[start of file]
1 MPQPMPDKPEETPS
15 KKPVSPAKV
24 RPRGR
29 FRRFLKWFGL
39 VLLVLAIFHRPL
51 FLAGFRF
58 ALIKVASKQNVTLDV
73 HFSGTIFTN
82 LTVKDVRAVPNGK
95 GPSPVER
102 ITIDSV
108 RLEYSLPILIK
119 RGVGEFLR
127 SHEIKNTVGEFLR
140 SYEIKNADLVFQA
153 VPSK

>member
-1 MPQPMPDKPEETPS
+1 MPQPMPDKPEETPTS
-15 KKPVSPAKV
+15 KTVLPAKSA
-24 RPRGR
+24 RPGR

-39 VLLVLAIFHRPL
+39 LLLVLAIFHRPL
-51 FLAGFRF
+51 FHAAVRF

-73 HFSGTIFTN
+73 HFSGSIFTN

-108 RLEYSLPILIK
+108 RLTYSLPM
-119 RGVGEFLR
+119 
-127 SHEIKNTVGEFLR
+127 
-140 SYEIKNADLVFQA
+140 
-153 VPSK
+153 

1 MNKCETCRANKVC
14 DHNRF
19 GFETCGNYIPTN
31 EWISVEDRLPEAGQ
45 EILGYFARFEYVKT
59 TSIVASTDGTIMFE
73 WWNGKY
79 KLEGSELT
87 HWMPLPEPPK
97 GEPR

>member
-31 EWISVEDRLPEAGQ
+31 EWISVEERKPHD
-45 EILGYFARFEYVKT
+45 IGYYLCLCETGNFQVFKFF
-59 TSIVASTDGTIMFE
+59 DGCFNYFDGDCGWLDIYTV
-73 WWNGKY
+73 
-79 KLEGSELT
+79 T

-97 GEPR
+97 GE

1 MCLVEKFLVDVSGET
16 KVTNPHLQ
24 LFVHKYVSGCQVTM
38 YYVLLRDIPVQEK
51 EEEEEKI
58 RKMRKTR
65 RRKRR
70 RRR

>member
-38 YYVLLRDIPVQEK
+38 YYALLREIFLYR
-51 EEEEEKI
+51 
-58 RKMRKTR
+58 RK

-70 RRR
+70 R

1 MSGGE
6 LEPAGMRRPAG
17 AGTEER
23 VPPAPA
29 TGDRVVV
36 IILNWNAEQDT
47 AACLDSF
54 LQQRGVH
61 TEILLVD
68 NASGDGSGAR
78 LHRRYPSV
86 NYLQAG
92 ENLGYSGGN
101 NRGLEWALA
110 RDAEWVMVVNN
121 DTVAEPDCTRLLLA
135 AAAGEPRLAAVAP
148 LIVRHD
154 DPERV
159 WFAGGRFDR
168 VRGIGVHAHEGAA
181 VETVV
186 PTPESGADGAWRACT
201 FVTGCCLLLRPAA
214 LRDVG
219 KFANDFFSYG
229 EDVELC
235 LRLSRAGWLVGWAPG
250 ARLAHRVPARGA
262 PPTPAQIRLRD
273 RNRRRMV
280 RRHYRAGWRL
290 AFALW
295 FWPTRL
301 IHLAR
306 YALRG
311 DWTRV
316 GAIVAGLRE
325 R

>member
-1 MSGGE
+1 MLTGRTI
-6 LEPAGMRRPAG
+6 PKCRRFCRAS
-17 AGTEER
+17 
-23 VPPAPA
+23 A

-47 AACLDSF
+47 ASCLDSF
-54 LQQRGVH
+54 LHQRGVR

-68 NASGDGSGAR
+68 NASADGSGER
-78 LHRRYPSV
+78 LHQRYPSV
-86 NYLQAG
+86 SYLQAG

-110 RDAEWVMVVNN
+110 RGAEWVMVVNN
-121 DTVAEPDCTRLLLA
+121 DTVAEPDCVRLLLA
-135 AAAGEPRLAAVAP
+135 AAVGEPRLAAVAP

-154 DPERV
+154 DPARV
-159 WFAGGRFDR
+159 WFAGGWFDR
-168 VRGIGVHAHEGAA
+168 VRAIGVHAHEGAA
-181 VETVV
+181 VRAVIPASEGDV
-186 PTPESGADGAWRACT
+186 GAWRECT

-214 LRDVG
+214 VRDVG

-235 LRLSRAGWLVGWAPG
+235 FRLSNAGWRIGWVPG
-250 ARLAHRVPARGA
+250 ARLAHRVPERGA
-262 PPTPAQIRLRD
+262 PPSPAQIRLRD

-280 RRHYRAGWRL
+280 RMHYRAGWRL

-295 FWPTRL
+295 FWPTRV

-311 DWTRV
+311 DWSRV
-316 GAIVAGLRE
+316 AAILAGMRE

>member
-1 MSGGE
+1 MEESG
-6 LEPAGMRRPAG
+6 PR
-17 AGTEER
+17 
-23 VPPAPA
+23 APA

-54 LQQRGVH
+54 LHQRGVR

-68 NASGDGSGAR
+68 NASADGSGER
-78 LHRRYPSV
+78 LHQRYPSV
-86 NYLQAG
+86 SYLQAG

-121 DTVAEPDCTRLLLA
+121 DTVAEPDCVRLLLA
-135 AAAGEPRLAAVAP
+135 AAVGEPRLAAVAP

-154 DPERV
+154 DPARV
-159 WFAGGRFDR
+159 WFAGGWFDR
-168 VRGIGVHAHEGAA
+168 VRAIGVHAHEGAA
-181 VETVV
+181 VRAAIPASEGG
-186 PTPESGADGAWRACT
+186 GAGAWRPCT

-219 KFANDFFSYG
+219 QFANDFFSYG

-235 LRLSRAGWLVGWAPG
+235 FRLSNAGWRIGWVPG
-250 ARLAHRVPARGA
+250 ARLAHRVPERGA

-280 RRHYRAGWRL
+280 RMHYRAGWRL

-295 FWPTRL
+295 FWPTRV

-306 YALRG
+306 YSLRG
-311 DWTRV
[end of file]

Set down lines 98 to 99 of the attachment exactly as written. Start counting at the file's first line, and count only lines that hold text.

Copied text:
154 DPERV
159 WFAGGRFDR